In addition to President Obama’s win on election night there were some smaller but noteworthy victories in the field of mental health. One came after seasoned reporter Tom Brokaw used the term “schizophrenic” to refer to some American voting patterns that seemed to be all over the place.
“I am amazed by the schizophrenia of America’s political landscape,” he said, using the term in a way that those familiar with the disease found callous.
Following a commercial break and several negative tweets on Twitter about his misuse of the word the newscaster apologized for his casual use of a clinical term, acknowledging that schizophrenia is a serious disorder before reframing his words using less offensive language.
The apology seemed to do the trick. The day after the election, Tom Brokaw’s Facebook page had numerous posts that referred to the comment and the apology. Most were thanking him for making the gaffe right, others were clarifying why they took offense at his misuse of the term.
It may seem like a small thing, but the stigma can seem as overwhelming as the symptoms for those who suffer from a mental illness. Despite how far we’ve come, the American public still has a long way to go when it comes to understanding issues like bipolar disorder, schizophrenia, posttraumatic stress disorder and depression.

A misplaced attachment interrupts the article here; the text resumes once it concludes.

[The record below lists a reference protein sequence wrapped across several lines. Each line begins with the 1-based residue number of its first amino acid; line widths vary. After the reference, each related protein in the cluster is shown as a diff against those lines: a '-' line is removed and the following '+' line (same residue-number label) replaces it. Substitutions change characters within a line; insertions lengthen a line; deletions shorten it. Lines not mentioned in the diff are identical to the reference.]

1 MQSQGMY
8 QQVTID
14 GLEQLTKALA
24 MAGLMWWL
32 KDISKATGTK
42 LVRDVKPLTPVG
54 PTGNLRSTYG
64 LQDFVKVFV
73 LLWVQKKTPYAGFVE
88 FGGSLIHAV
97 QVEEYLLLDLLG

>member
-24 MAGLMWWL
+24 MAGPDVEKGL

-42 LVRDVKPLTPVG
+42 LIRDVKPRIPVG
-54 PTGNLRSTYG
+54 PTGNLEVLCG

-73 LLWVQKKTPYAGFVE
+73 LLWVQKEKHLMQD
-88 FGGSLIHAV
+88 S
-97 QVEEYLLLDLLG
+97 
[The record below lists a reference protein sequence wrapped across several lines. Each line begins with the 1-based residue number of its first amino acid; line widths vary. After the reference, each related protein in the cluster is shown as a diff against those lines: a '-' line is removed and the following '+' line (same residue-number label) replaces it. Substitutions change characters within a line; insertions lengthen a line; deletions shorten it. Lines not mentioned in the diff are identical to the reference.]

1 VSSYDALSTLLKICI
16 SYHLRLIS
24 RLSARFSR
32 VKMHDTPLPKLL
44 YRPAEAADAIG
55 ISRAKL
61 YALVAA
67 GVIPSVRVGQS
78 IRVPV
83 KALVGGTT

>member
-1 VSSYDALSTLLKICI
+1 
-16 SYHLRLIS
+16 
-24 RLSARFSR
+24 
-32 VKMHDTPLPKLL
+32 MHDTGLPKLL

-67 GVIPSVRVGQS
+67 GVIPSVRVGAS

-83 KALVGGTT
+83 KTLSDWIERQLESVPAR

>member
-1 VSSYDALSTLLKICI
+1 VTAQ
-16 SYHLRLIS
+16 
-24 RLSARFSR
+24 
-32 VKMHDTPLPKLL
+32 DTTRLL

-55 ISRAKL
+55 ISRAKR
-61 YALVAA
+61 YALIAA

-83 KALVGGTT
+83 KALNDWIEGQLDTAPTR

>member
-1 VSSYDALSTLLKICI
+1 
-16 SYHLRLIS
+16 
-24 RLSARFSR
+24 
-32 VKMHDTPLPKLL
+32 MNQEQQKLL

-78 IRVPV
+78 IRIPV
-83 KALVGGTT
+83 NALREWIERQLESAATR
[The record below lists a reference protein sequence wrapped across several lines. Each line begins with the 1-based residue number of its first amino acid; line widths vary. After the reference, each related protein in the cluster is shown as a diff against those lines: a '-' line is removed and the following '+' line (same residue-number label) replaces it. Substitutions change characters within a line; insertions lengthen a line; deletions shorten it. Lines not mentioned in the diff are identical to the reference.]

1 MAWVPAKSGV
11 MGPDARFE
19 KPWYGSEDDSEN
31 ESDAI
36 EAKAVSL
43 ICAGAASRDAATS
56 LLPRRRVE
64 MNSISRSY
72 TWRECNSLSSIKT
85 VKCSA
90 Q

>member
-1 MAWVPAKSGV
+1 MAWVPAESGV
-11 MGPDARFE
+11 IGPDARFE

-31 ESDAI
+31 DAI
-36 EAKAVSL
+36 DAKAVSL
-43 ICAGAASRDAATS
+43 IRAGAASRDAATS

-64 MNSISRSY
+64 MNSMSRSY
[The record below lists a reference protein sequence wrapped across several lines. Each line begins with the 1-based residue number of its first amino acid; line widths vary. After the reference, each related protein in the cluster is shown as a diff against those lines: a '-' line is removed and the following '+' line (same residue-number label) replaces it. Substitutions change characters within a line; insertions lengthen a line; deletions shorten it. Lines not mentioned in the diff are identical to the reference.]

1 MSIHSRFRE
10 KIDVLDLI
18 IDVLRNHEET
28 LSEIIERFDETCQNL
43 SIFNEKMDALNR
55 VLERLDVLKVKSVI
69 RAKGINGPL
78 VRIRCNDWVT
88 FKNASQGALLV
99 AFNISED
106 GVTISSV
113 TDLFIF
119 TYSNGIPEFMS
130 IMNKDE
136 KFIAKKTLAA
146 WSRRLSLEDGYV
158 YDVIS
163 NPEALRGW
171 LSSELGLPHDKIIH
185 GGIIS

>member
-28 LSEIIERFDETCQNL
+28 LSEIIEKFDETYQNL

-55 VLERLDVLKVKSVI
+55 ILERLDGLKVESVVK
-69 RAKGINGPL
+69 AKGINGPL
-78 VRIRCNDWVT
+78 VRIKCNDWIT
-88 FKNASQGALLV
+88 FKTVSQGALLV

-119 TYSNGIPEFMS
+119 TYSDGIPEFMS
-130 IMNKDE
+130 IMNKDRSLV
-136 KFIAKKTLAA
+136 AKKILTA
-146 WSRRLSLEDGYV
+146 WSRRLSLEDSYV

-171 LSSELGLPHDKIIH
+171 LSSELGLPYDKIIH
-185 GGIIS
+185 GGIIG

Another positive step is the reelection of Jesse Jackson, Jr., to congress. The democrat from Chicago won 63 percent of the vote in the Second Congressional District despite having been absent from work since June. Jackson Jr. is currently at the Mayo Clinic in Minnesota seeking treatment for bipolar disorder. It’s his second stay following a two-month stint there last summer.
After hearing news of his win the congressman released a statement through a spokesman saying, “Once the doctors approve my return to work, I will continue to be the progressive fighter you have known for years.” While his win may not be directly connected to his mental health issues, a loss for the candidate who previously won his seat by a large margin would have had some questioning whether it was his lengthy absence that put off voters or the reason behind it. The public understands medical issues like cancer or heart disease but has a harder time accepting mental illnesses due to a lack of understanding.
Fortunately the landscape seems to be changing as the media, medical professionals and those dealing with mental illness help to educate and inform the public.
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